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Hussain Abdul-Hussain

Is Iran a better US ally than Saudi Arabia?

President Obama can try cozying up to Iran all he likes, but to pretend it’s a better ally than Saudi Arabia will make the steady Kingdom think twice.

An Iranian woman looks at a mural drawing of spearmen bearing the faces of (From L to R): Saddam Hussein, UN Secretary General Ban Ki-moon, a masked man, US President Obama, Israeli Prime Minister Netanyahu and German Chancellor Merkel in Tehran  (AFP/Behrouz Mehri)

Saudi Arabia is a spent force and an unreliable US ally. As such, Washington should replace Riyadh with Tehran, or so goes the thinking inside the Obama administration.

 

Brian Katulis, a think tanker with close ties to the Obama team, penned a piece in The Atlantic under the title “The twilight of Saudi power,” in which he put out what seems to have become common wisdom inside the White House and among its friends.

 

Former National Security Advisor Zbig Brzezinski echoed Washington’s bias toward Iran at the expense of Saudi Arabia at a congressional hearing. He said that he and another national security advisor, Brent Scowcroft, who visited Riyadh with President Obama, share the idea that Iran “is beginning to evolve into a very civilized and historically important country.” Brezezinski then launched a scathing attack against other governments in the region.

 

Brzezinski’s comments mirrored Obama’s interview with Bloomberg Views in March, in which the president said that if you “look at Iranian behavior, they are strategic, and they’re not impulsive. They have a worldview, and they see their interests, and they respond to costs and benefits.”

 

Saudi Arabia is one of the least-understood governments. Compounding the problem are writers who are divided into two camps: apologists, who depict Saudi rulers as superheroes; and enemies, who depict Riyadh as the pit of evil, ruled by ailing monarchs and rife with royal divisions.

 

Neither of these camps is correct. Since 1932, the Kingdom has seen six of the smoothest power successions at its helm. While some might underestimate such harmony, it should be noted that in most Arab ruling families, it is rare to see a succession between two brothers without a schism that often turns into competition, and even war, like the military standoff between late Syrian President Hafez Assad and his brother Rifaat in the 1980s.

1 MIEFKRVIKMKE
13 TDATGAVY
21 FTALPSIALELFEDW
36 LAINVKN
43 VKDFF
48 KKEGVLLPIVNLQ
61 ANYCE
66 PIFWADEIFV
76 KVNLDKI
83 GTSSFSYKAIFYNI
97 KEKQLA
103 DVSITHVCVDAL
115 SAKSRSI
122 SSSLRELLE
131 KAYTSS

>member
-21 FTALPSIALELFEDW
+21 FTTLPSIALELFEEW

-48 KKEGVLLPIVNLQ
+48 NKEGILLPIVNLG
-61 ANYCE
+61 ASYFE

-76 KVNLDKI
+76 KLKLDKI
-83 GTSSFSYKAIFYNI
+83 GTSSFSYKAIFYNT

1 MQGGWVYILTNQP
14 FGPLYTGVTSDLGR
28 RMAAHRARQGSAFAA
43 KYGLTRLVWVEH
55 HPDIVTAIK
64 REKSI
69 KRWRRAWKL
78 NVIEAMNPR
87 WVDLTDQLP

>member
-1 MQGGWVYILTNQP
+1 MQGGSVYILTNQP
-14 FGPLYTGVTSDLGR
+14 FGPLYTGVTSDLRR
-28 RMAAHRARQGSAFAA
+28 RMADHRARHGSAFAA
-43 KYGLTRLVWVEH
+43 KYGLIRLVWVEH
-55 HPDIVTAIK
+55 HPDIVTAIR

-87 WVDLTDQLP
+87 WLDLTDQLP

Saudi Arabia’s founder has left behind some three-dozen sons and hundreds of grandsons; rarely are any of them voices of dissent. Instead, the House of Saud has managed to organize its competing ambitions into a harmonious process that many of us do not comprehend and that is probably based on a combination of seniority and consensus.

 

Blaming the Kingdom for relying heavily on its oil wealth has also been one of the unfair attacks. Money is power, and handling such enormous amounts of wealth — despite how it may seem — is not easy. Just look at other sovereigns whose petro powers have made them delusional. From Saddam Hussein to Vladimir Putin, power corrupts and creates a sense of invincibility. Both Hussein and Putin thought that they could bully the world with their oil-founded power until reality caught up with them and they found themselves isolated and their wealth shrinking.

 

Iran, too, despite calls by Ali Khamenei for the diversification of the economy, has been blinded by its oil-generated power. Under the current sanctions, however, Iran has come crashing down and would have fallen apart completely had it not been for the friend it has found in Obama and the lifeline he has thrown Tehran in the form of sanction relief.